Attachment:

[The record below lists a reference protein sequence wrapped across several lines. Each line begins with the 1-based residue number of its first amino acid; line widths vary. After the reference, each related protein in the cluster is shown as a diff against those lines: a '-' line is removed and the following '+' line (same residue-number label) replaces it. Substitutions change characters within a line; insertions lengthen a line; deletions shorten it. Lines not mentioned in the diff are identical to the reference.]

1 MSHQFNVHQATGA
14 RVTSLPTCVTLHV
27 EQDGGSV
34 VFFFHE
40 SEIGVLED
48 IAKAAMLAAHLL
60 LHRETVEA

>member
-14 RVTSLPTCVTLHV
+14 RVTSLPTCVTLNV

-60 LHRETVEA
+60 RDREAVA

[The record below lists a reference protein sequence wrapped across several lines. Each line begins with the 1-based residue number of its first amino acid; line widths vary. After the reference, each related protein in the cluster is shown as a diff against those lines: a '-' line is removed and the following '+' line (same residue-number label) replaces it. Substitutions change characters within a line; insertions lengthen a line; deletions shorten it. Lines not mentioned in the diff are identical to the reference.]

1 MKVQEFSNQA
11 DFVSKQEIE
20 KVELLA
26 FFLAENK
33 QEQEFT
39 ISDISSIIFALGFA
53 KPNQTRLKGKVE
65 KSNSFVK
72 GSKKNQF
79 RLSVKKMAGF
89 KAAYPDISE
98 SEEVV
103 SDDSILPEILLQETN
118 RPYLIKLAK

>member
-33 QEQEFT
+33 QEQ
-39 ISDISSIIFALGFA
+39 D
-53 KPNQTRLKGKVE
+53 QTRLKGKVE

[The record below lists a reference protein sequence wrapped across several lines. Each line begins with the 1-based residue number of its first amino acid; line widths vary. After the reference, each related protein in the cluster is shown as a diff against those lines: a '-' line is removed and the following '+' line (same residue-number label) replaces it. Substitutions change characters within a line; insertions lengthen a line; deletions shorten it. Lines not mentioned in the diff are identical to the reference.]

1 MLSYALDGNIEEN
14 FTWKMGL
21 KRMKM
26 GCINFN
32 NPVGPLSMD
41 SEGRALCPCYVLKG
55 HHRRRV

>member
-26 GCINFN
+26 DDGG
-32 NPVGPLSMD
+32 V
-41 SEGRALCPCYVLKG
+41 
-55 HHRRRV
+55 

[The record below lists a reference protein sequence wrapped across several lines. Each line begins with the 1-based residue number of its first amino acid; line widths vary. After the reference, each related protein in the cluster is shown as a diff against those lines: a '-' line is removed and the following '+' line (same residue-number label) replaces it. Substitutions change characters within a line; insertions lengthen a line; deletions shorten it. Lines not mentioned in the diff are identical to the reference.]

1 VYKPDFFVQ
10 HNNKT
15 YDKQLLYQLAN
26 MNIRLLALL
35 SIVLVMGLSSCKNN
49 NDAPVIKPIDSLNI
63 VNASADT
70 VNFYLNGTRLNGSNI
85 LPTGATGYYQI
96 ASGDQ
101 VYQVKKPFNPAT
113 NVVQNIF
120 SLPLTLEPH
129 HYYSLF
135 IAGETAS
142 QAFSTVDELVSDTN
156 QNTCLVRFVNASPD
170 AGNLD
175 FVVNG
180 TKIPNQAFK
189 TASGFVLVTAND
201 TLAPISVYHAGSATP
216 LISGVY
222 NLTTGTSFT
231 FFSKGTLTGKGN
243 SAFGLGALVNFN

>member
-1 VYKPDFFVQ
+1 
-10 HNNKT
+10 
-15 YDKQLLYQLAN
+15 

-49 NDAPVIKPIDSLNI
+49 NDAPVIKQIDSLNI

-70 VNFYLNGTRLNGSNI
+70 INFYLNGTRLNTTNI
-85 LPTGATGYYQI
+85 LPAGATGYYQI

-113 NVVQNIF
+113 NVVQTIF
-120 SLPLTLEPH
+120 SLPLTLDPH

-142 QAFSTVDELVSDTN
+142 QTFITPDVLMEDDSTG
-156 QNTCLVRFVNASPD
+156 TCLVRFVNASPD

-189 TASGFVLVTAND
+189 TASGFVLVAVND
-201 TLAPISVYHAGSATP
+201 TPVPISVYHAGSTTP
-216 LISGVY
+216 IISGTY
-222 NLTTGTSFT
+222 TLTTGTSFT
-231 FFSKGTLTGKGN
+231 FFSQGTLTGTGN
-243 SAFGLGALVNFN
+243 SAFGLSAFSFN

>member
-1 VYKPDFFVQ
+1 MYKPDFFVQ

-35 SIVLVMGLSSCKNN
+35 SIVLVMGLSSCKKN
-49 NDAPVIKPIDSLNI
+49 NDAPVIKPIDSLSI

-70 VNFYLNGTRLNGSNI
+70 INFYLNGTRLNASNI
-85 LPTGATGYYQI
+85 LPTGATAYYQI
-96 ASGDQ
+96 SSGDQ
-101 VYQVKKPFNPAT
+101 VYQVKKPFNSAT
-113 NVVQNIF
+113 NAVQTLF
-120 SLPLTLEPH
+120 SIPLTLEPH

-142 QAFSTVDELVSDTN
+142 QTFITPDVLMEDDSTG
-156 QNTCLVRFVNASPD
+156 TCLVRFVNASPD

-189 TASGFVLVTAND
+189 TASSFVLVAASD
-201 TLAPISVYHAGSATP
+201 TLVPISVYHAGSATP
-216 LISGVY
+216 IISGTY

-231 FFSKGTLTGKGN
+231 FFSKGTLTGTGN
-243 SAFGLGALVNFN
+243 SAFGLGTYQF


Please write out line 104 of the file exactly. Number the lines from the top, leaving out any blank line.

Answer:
+201 TPVPISVYHAGSTTP